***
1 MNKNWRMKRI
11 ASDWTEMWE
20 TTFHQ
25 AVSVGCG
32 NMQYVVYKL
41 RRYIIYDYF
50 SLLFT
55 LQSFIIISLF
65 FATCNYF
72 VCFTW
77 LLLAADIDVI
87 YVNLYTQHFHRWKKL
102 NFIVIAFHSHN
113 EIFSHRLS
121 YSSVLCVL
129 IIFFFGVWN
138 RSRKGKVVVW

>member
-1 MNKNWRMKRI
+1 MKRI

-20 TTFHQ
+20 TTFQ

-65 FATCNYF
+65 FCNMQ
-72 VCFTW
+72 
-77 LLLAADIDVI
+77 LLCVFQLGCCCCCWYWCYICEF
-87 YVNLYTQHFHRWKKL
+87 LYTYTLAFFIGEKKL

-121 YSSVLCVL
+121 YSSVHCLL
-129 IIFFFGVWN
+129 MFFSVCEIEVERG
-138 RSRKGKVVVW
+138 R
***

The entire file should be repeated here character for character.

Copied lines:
1 MNKNWRMKRI
11 ASDWTEMWE
20 TTFHQ
25 AVSVGCG
32 NMQYVVYKL
41 RRYIIYDYF
50 SLLFT
55 LQSFIIISLF
65 FATCNYF
72 VCFTW
77 LLLAADIDVI
87 YVNLYTQHFHRWKKL
102 NFIVIAFHSHN
113 EIFSHRLS
121 YSSVLCVL
129 IIFFFGVWN
138 RSRKGKVVVW

>member
-1 MNKNWRMKRI
+1 MKRI

-20 TTFHQ
+20 TTFQ

-65 FATCNYF
+65 FCNMQ
-72 VCFTW
+72 
-77 LLLAADIDVI
+77 LLCVFQLGCCCCCWYWCYICEF
-87 YVNLYTQHFHRWKKL
+87 LYTYTLAFFIGEKKL

-121 YSSVLCVL
+121 YSSVHCLL
-129 IIFFFGVWN
+129 MFFSVCEIEVERG
-138 RSRKGKVVVW
+138 R